Premiums go up as prices come down: Widespread falls in rebuilding costs have not stopped insurers putting up rates

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The Independent Online
THE house rebuilding index, which guides most insurers on how much cover home owners need, has been falling since it peaked last August.

Home owners will not see their annual premiums for buildings insurance drop, however, as the rates charged per pounds 1,000 of cover have been rising sharply.

Some insurers have even refused to track the index down, although they usually use it as the reason for increasing the amount of cover they require from home owners.

Buildings insurance is based on the cost of rebuilding the property in the event that it is destroyed, although claims for a complete re-build are rare. Most claims are to repair damage. The market value of the property is irrelevant.

The Royal Institution of Chartered Surveyors charts the cost of rebuilding and issues a widely followed monthly index.

Legal & General said that moving the amount insured with the index was not automatic. A spokesman said that customers did not like an automatic change. 'It is their responsibility to ensure that their home is adequately insured. It is open to them to ask to move the amount downwards in the light of falling rebuilding costs.'

Royal Insurance will also not be decreasing the sums insured in line with the index. 'Past experience shows that it is a short- term thing,' a spokesman said. 'In the main, people are only just adequately insured - more often than not, they are underinsured. This will give them a chance to catch up,' he added.

Others such as Commercial Union, Direct Line, Halifax Building Society, and Norwich Union automatically adjust the sum insured in line with the index.

While this is altered monthly, however, home owners only see an annual change when they renew their insurance - even if they pay the premiums monthly, they are instalments on an annual contract. But the insurers will pay the full cost of rebuilding if it becomes necessary during the year, even if the householder is technically underinsured.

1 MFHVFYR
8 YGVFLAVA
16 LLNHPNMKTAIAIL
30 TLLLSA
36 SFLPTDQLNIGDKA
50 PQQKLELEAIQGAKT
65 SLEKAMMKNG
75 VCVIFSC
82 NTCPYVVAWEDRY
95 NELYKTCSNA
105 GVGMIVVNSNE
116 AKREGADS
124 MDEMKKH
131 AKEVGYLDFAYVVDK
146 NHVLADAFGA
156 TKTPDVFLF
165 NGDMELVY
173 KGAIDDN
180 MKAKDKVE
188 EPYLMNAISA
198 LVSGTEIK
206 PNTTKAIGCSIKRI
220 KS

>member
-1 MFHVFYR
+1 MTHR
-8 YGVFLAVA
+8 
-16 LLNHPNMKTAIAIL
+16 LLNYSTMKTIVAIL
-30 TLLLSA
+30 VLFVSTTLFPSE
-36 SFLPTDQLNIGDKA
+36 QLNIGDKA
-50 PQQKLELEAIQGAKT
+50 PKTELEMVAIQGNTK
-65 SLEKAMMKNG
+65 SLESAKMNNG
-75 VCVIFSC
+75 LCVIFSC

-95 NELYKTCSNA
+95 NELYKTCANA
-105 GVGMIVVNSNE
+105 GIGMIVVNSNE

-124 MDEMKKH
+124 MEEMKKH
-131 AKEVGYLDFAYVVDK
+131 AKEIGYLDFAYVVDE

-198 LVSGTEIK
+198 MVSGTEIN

Last July, the Norwich Union would have charged pounds 120 to insure a house in Nottingham that would cost pounds 60,000 to rebuild. A year later, the house would be insured for pounds 59,460, but the premium would have risen to pounds 154.60, because the rate charged has risen from pounds 2 per pounds 1,000 insured to pounds 2.60 per pounds 1,000.

Direct Line has a sophisticated system to make an annual adjustment on top of the monthly update to reflect regional changes in house-building costs.

These can vary enormously. For instance, in the year to January 1992 in Scotland and the North-west, rebuilding costs rose by between 3.4 per cent and 7.4 per cent. While in London and the Channel Islands - the most expensive areas - rebuilding costs fell by between 4.8 and 8.5 per cent.

In the East Midlands, the South-west, Yorkshire, Humberside, Northern Ireland and Wales the changes varied between a rise of 1.2 per cent and a drop of 2.2 per cent.

A Victorian terraced house in London covered for pounds 80,000 last July would have cost pounds 122 to insure based on a rate of pounds 1.60 per pounds 1,000 with a 5 per cent reduction for a pounds 25 excess. This month, it would be insured for pounds 74,000 for a premium of pounds 176, based on a rate of pounds 2.50 per pounds 1,000 with the same discount.

The same sort of house in Glasgow would have been insured for pounds 61,000 a year ago at a cost of pounds 93, based on pounds 1.60 per pounds 1,000. This month, it would be insured for pounds 63,000 at a cost of pounds 96 with the rate unchanged.

Direct Line is currently revising its building insurance contract and hopes to introduce a simpler system later this year.

Many home owners have suffered sharp increases in the cost of building insurance, because of the introduction of rating by post code rather than a flat-rate system. This has picked out the areas liable to subsidence, which can be extremely expensive to put right.

Commercial Union says that the introduction of post-code rating meant that 19 per cent had their rate reduced, 41 per cent had no change and 40 per cent suffered an increase. Of those with an increase, 9 per cent saw their rates rocket by 80 per cent.

(Photograph omitted)

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